Uganda farming classes transform refugees into entrepreneurs
Trained to expand their rice and pepper harvests, Congolese refugees in Uganda use earnings to start new businesses and become more self-reliant.
RWAMWANJA, Uganda – At home in the Democratic Republic of the Congo, police reservist Kwizera Gasigwa farmed cassava and maize for his family to eat and to sell, to help his meagre income stretch a little further each month.
But when war forced them to flee to neighbouring Uganda, it was difficult for Gasigwa, 39, to see his family depend on food rations from humanitarian agencies.
He dreamt of being independent again and was determined to change the circumstances for his wife, Nyiranzabi, 36, and their three children aged between eight and 20.
That opportunity came with a project from UNHCR, the UN Refugee Agency, and the Japan International Cooperation Agency, which aims to boost refugees' self-sufficiency by training them how to farm rice more efficiently, and connecting them to markets for their harvests.
Gasigwa was among 50 refugees in Rwamwanja settlement who benefited from the programme. Two years later he has earned enough money to start a series of other small businesses.
“Growing rice has enabled my family to purchase a motorcycle that I use to carry passengers,” he says. “My wife has opened a grocery shop and things are looking good for my family.” They have also started rearing pigs and ducks.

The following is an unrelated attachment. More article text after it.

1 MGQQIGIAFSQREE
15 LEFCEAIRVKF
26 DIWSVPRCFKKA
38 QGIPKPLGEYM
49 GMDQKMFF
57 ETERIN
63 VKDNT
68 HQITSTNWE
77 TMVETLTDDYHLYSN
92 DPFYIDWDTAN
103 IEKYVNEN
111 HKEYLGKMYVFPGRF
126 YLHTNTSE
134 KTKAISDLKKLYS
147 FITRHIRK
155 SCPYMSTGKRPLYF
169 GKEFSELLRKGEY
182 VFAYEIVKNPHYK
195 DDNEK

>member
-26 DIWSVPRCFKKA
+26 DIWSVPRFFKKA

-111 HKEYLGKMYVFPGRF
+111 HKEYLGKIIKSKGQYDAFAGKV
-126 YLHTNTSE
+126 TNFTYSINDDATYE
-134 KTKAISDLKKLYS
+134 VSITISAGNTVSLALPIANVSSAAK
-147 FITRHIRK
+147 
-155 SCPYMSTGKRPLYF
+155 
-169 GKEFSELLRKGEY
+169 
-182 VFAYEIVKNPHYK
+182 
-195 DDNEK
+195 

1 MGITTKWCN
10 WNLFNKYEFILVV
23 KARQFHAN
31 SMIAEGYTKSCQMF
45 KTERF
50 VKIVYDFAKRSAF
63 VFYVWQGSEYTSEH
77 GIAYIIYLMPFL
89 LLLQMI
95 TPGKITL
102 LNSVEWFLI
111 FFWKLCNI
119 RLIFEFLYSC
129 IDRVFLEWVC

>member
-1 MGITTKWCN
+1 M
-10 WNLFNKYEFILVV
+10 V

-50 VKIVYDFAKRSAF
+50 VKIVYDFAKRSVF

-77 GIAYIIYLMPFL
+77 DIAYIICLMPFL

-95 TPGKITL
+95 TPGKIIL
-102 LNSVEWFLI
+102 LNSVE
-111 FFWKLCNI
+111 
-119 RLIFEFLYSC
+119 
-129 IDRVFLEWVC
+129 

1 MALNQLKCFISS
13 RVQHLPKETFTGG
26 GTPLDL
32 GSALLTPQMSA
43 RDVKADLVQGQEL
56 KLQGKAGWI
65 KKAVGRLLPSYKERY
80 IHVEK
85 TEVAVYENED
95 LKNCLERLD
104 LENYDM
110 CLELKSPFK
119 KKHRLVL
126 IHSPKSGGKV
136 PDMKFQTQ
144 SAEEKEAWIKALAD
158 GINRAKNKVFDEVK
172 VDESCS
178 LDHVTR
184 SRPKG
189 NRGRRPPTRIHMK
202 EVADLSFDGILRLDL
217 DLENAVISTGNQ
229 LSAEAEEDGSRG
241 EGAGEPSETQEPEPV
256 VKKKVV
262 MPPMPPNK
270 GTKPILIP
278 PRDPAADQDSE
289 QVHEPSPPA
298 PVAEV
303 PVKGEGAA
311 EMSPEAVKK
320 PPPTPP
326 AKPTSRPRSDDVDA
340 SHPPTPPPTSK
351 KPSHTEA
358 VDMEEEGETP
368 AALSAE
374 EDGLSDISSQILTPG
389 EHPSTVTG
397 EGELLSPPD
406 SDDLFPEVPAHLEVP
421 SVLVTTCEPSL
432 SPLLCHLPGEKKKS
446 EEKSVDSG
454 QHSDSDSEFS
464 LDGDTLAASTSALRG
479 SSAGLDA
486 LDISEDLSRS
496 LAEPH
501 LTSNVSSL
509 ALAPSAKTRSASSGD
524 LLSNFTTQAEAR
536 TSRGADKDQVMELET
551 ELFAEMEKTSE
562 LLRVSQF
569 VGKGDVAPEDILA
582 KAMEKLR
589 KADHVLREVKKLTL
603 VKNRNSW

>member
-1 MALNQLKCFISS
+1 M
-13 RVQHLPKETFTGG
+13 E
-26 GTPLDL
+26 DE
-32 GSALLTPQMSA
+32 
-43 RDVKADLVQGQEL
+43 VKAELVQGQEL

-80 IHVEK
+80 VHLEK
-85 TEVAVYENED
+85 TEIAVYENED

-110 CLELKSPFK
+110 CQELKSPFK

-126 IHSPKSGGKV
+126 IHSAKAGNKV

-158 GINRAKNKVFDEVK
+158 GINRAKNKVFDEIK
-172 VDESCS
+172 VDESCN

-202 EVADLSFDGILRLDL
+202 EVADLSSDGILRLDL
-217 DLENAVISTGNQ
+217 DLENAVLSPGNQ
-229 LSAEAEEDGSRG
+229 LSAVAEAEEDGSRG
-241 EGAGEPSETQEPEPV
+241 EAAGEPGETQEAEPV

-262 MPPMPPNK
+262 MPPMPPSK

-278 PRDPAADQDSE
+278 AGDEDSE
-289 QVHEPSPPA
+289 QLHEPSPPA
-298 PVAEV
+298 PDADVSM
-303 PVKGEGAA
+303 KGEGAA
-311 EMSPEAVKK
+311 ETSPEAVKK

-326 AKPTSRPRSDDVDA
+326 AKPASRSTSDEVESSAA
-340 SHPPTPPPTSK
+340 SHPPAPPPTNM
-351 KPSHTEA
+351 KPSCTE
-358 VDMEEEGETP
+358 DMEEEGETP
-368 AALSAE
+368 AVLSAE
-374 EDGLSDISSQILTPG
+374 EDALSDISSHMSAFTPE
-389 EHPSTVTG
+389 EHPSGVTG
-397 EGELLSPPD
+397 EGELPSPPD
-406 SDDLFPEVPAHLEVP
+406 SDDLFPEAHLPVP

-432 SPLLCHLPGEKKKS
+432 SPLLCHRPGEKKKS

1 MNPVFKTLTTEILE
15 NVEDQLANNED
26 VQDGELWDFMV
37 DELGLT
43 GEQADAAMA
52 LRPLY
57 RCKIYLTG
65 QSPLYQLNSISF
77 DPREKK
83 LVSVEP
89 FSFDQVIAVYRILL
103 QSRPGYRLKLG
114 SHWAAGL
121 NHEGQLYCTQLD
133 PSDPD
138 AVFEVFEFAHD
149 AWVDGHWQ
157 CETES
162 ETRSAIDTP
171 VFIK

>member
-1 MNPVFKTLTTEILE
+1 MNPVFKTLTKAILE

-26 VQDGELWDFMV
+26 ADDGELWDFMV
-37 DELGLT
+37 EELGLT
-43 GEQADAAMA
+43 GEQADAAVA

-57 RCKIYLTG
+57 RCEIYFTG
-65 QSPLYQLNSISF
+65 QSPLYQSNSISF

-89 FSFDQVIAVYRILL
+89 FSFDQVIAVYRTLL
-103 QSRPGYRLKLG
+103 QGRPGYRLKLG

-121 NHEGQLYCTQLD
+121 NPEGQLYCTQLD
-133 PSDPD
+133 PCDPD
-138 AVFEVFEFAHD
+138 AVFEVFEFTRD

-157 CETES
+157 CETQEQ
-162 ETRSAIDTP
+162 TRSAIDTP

“Farming is not only a means to an end, but a way to use the profit to establish oneself in other livelihoods activities,” Gasigwa says. “Now I can make choices. My dream to improve my family’s income has been realized."
He took advantage of Uganda’s innovative settlement approach to managing and protecting refugees, where they are given plots of land to build a home and farm. Their movement is not restricted, and they can earn money as they have the right to work and establish businesses.
“UNHCR is supporting refugees to live with greater dignity by providing training in modern ways of farming crops, allowing them to earn money, help them adjust to their new environment and peacefully co-exist with their Ugandan neighbours,” says Albert Akandonda, UNHCR's livelihoods specialist who focuses on agriculture in Rwamwanja.
During the training, Gasigwa received one kilogramme of rice seedlings, which he nurtured into an eventual harvest of more than 900kg of rice.
Gasigwa's success means he has been able to train others, and he has even started a savings and loans group for both refugee and Ugandan farmers. The group gives credit to its members, especially women looking after their families on their own, to set up small businesses to improve their earnings.
“Ugandans have learnt a lot from the refugees in respect to rice farming" says Christopher Ndyamuhaki, a Ugandan and member of the group. "The refugees have benefited from Ugandans, who have rented out five acres of land to the rice farmers.”
There are still challenges, however. The price the rice farmers can charge is low because they cannot store their harvests to wait for higher prices in the market, and they rely on middle-men.
These are challenges that can be overcome. The Lutheran World Federation, which partners with UNHCR, taught another group of refugee farmers how to grow chilli peppers and linked them directly to exporters to give them a ready market without falling victim to unscrupulous brokers.
"Cultivating crops that can earn you a lot of money is rewarding," says John Bosco Kalaginla, one of the Congolese refugees farming chilli pepper. Like Gasigwa, he is grateful for the money the cash crops bring his family for difficult times. "We want to plant crops that will enable us survive hardships," he adds.